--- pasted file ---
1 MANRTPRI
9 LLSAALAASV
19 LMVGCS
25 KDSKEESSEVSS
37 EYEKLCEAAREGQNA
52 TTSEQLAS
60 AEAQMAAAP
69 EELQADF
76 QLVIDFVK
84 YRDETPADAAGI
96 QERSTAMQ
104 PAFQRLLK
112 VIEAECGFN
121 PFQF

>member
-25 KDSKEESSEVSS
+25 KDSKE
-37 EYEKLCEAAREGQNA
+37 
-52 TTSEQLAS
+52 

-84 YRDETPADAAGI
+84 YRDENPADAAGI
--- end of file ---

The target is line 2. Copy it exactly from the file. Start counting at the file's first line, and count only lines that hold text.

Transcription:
9 LLSAALAASV